Today's presentation tip: Export your slides as JPEGs. I use this all the time with my iPhone (and previously with my iPod). In PowerPoint you can do Save As... and select "JPEG File Interchange Format." (NB: On planet Earth that four-word phrase is usually pronounced "JPEG." ) Next you'll be asked if you want to export every slide or just the current one; tell PowerPoint to export every slide. This stores all of the files as Slide1.JPG, Slide2.JPG, etc. in a directory with the same name as your .ppt file.
I store the slides in a directory of photos that's automatically synced with my iPhone. I can open the Photos app and see a directory for each presentation. I can then open the directory and start a slide show, and if I have my [$50 ripoff] Apple video cable with me, I can plug it into the projector and do my presentation from my phone.
Here is the list of presentations on my iPhone:
And here's one of the slides from my RSC presentation:
I like this because it's a great way to review my presentation wherever I am. This is also useful if, heaven forfend, your laptop should crash. It's possible that my Win XP machine will fail someday, as unlikely as that seems.
One final tip: PowerPoint exports the slides as Slide1.JPG, Slide2.JPG, ... Slide9.JPG, Slide10.JPG, etc. The iPhone sorts the slides by filename, which means it displays the slides in the order 1, 10, 11, ... 19, 2, 20, 21, etc., which is not what you want. You can rename the slides through Windows explorer, or you can use the command line (as everyone should). The relatively obscure Windows for command will do the trick:
for %f in (1 2 3 4 5 6 7 8 9) do rename Slide%f.JPG Slide0%f.JPG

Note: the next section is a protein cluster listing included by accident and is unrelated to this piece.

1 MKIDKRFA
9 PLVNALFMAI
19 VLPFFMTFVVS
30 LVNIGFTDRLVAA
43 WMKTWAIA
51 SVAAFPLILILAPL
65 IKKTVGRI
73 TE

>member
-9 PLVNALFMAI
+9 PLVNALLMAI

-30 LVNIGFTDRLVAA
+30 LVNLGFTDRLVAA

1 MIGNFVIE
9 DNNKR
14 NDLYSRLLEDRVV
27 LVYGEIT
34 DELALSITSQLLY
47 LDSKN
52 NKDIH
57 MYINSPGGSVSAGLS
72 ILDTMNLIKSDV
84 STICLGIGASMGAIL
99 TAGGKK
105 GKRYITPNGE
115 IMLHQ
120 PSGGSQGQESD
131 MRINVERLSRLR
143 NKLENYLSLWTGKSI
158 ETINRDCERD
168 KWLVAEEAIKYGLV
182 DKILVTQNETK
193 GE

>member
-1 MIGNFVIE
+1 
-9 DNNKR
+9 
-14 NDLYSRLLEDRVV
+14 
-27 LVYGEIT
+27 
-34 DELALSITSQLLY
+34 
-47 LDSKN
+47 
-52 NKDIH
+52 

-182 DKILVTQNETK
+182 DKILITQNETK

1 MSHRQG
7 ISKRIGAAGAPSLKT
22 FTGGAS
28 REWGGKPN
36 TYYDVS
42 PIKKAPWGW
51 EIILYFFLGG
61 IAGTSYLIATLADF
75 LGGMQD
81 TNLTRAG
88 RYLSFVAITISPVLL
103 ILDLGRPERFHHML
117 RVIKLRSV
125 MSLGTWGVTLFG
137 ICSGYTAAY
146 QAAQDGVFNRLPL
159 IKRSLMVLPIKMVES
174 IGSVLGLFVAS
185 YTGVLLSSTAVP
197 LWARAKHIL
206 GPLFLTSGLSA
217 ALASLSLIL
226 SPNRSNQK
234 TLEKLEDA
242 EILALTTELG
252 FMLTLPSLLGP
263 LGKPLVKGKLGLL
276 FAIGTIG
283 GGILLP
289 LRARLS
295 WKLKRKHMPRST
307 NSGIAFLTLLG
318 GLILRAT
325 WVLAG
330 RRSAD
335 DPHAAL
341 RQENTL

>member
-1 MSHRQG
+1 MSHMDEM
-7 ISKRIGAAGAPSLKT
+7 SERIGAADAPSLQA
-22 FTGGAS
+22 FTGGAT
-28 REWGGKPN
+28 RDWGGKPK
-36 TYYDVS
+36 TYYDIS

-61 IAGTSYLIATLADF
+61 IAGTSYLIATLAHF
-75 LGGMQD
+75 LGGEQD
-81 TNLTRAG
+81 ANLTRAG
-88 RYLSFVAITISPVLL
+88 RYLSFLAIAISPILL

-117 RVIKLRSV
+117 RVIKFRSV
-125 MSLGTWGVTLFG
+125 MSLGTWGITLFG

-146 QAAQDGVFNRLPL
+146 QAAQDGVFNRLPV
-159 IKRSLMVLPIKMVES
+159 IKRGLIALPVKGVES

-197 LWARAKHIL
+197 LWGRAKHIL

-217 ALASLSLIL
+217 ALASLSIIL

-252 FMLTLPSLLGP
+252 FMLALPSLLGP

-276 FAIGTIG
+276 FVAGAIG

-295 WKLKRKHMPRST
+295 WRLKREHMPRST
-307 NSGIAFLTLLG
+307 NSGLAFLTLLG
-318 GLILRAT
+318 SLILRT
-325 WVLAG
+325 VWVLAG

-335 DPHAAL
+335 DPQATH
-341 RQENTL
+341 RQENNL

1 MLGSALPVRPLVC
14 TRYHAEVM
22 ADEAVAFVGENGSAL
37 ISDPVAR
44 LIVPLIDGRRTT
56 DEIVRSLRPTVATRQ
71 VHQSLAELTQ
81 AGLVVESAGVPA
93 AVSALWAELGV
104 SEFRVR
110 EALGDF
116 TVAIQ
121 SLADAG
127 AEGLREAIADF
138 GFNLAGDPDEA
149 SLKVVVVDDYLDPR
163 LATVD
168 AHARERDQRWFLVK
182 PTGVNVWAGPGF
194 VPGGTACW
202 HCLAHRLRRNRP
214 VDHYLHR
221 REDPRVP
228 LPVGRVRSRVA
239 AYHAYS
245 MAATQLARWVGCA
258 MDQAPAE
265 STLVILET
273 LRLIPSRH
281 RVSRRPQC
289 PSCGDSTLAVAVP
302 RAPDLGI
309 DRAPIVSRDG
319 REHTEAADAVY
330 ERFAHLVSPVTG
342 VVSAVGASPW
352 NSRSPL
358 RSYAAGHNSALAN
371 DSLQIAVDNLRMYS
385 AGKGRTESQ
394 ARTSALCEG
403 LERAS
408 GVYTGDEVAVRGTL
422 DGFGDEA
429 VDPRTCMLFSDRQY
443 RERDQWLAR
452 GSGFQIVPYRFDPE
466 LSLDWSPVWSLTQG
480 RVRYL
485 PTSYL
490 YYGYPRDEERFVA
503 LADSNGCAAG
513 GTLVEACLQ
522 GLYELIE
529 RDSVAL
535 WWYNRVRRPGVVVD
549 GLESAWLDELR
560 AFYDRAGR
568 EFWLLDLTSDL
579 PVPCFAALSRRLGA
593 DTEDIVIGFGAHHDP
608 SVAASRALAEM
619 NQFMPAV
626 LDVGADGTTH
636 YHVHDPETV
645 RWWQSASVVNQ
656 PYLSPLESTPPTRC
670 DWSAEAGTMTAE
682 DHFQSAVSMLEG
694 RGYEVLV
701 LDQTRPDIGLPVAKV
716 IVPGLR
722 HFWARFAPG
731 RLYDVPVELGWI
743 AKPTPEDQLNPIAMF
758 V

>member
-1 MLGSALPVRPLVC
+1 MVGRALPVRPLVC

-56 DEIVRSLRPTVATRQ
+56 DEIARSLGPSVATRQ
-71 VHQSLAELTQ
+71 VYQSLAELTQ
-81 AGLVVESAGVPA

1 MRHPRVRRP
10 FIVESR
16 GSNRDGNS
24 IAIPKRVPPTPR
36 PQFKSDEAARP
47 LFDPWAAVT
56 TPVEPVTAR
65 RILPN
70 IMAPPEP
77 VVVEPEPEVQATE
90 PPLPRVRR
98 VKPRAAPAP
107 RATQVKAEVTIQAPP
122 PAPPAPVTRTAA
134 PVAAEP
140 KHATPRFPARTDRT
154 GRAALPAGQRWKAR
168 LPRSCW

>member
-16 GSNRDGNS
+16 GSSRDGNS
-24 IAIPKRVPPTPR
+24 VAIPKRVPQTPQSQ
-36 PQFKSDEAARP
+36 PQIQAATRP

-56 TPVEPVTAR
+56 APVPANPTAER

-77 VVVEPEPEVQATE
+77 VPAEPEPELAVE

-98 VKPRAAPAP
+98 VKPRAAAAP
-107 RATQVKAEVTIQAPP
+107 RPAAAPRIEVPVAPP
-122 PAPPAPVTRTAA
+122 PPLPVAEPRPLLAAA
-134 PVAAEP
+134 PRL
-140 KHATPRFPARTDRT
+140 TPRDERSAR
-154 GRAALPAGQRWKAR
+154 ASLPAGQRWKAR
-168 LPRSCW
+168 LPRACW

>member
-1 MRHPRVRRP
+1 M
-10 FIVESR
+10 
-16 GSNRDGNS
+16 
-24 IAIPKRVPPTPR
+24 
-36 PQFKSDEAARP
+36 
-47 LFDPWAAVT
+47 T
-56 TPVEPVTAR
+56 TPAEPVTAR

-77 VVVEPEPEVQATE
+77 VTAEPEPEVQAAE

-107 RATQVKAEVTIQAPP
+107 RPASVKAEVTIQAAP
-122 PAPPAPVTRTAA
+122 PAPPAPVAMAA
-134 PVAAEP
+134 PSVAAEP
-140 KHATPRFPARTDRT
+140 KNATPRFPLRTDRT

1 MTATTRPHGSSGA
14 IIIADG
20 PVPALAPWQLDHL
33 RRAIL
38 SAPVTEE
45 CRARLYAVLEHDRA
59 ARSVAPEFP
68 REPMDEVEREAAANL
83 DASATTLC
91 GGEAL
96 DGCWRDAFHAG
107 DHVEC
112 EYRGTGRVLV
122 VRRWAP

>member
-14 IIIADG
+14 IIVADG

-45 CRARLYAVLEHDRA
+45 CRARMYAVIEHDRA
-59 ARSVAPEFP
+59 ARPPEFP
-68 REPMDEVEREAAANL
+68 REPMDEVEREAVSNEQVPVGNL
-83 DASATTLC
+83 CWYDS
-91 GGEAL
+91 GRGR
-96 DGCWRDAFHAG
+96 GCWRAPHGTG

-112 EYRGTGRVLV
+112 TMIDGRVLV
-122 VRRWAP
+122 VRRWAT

I feel it's my duty to help the younger set build their command line skills. Given the vast audience of this blog, I'm guessing thousands of pairs of young eyes are rolling.
Today's Playlist: I've been listening to Elvis Costello's new album Sacred, Profane and Sugarcane throughout the day. It's a reunion with T-Bone Burnett. It's very well-written, with a top-notch band of roots music virtuosos (fiddle, dobro, mandolin, double bass). I bought the iTunes version, which includes a cover of The Velvet Underground's "Femme Fatale." [I remember now that I have an R.E.M. cover of that song somewhere.] It's drawing lots of comparisons to King of America, the first record Elvis and Mr. Burnett (aka The Coward Brothers) made together. Highly recommended.
Our friend Aneel Lakhani has an interesting blog posting about application-driven hardware today. His thoughts about the continuing advances in hypervisors, virtualization and metadata and where this will lead are very interesting. (I stumbled upon the post because he mentioned a Cloud and SCA presentation I did at the Cloud Computing Expo in NYC a couple of months ago; that's where we met.) Aneel is a very insightful guy, his posts are always worth a read.
I have some more notes about cloud computing, I'll post those tomorrow. We're having good discussions on the Cloud Use Cases Google Group, check us out and join us if you can.
For now, the random things that piled up during the week:
Did you get your Facebook ID this weekend? I happened to be up at 12:00 midnight, so I grabbed doug.tidwell while it was available. I was stunned by how many of the people I follow had Tweeted their new IDs by 12:15. I'm not sure what it says that so many of us were online at midnight on a Friday. That we're up at that hour is cool, that we're Twittering each other is less so.
This week in smartphones: The main fallout from the iPhone announcement is that upgrading the software to 3.0 looks so attractive, I'm not really anxious to get a 3GS. Adding cut and paste, voice memos, MMS messages and global search are great. Notes sync has been needed for a while also; I use that tool more than you'd think, and being able to back up that data without having to email it to myself is nice. I'm guessing the software update doesn't enable video capture on the existing camera on the 3G.
Having an extra 16GB of space for iTunes would be great, and I think having a better camera would be useful. But I'm not holding my breath to get a 3GS as soon as I can upgrade my wife's AT&T account. Maybe I'll reconsider as people post their experiences over the next few months.